Google I/O has been a lesson in how far Android has come and just where it’s going to go in the next year. The Ice Cream Sandwich update is set to reunite Google’s OS across tablets and smartphones, while new guidelines to ensure updates are delivered to old phones as well as new suggest that fragmentation is high up the agenda for Andy Rubin and his team.
But while these changes are exciting, surely Google’s ability to deliver the changes on time and without rancour has to be called into question. That’s not to say Ice Cream Sandwich won’t arrive in Q4 of 2011. It most likely will. But if past form is anything to go by, it’ll only land on specific devices, most likely Nexus-branded ones.
The Nexus 3 is already being touted and a Nexus Tab is not far behind if the rumour mill is to be believed. That means Ice Cream Sandwich phones are unlikely to be taking centre stage until early 2012, with next year’s Mobile World Congress the most likely place for major launches from partners such as HTC, Samsung and LG. But it’s the new guidelines that throw up the most questions. It’s great that Google has recognised that there’s no point in dropping cash on a pricey new smartphone, only to discover it can’t handle updates and is outdated within months.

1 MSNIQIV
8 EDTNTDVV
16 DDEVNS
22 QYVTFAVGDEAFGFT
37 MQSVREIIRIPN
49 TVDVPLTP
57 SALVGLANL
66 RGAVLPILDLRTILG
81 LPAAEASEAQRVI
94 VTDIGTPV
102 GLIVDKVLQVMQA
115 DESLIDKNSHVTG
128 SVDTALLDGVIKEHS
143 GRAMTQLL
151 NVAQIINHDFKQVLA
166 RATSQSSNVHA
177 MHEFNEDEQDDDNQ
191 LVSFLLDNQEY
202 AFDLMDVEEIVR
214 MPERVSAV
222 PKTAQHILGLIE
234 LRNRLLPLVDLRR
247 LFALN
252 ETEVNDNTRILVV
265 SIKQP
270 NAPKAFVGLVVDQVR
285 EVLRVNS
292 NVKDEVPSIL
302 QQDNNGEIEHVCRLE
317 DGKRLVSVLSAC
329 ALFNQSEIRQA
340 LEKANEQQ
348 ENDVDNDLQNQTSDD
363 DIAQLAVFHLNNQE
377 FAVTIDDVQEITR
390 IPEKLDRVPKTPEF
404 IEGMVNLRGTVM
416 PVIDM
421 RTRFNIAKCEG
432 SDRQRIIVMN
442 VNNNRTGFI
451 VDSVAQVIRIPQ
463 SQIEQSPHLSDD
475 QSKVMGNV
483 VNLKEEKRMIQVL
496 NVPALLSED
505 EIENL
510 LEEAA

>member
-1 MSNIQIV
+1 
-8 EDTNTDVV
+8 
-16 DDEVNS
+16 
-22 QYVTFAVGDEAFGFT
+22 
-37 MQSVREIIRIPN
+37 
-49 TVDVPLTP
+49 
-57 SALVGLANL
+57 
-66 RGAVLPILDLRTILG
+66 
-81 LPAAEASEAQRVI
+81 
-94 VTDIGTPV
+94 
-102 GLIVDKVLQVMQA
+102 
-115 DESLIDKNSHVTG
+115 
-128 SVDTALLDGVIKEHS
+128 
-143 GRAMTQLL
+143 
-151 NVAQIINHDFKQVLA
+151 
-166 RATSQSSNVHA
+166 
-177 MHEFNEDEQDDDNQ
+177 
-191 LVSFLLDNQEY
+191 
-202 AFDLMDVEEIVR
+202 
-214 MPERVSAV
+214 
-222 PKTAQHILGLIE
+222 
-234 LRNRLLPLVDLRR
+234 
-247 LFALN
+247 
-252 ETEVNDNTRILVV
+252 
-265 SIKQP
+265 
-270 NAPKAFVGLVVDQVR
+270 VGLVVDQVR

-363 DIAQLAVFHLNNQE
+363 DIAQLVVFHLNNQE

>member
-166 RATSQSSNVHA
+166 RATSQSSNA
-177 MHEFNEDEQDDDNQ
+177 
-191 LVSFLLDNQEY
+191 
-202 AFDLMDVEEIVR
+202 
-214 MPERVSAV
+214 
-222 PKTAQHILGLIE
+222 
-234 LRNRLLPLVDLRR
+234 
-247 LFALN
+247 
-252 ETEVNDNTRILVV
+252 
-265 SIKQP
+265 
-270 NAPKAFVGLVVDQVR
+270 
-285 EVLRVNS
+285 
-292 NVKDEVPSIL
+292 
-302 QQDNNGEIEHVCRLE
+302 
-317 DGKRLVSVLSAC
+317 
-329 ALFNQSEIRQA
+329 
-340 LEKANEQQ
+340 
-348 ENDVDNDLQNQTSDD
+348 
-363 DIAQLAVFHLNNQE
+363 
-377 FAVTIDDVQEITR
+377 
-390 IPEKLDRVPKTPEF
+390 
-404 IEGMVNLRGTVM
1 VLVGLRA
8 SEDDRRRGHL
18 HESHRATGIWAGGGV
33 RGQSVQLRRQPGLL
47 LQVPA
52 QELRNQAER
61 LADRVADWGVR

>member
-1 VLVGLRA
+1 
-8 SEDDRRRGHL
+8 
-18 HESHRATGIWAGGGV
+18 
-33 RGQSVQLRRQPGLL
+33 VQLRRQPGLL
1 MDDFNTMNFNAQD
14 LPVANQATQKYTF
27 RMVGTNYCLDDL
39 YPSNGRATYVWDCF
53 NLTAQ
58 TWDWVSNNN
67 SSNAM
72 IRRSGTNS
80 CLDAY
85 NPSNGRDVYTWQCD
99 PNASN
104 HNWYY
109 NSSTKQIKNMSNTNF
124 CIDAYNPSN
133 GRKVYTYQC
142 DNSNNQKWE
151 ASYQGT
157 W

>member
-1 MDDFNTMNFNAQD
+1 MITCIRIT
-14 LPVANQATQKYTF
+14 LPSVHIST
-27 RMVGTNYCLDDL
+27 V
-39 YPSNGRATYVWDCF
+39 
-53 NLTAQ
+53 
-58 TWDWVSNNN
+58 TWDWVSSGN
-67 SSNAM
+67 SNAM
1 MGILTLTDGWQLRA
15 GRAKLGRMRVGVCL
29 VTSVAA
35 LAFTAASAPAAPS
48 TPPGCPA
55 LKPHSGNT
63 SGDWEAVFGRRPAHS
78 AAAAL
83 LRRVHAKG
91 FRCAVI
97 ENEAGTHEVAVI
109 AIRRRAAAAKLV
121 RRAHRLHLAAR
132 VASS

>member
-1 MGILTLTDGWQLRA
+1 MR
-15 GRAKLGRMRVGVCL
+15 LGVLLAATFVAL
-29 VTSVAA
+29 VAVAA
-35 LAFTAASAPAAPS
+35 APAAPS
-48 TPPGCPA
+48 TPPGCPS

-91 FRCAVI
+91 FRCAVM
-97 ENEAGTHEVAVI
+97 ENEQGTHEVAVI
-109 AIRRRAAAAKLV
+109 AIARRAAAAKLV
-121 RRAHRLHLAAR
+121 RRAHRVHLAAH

The 18-month update cycle means most phones will get new software for almost their entire life cycle. But there’s the much wider issue of how quickly updates come out. Google says manufacturers and networks are working together on new guidelines about the speed with which software changes are released. Sure, that’s laudable. But who really believes that there’ll be a unified strategy in getting updates out?
Currently, Android 2.3.4 is kicking it on Nexus phones, with a vague roll out due over “the coming weeks”.
This is the perennial gripe about Android phones and it still matters. It’s all very well saying phones will be updatable for 18 months, but when it takes the best part of six months from the release of initial software for vanilla phones to it landing on skinned, network-backed devices, it’s hardly something to get excited about.
HTC and Samsung owners have had a torrid time in the last year getting the newest software on their phones. While new guidelines will help, Google has to be more proactive and stringent in insisting devices are easily boosted. It seems evident that Google won’t be teasing another update beyond Ice Cream Sandwich for some time. It’s already said it’ll be playing a longer game, with fewer major software changes in order to cut down fragmentation.
Its move to make changes to the update system is welcome, but it’s difficult to imagine it will make much difference. Google needs to keep a tight lid on things if it wants Ice Cream Sandwich to be a raging success.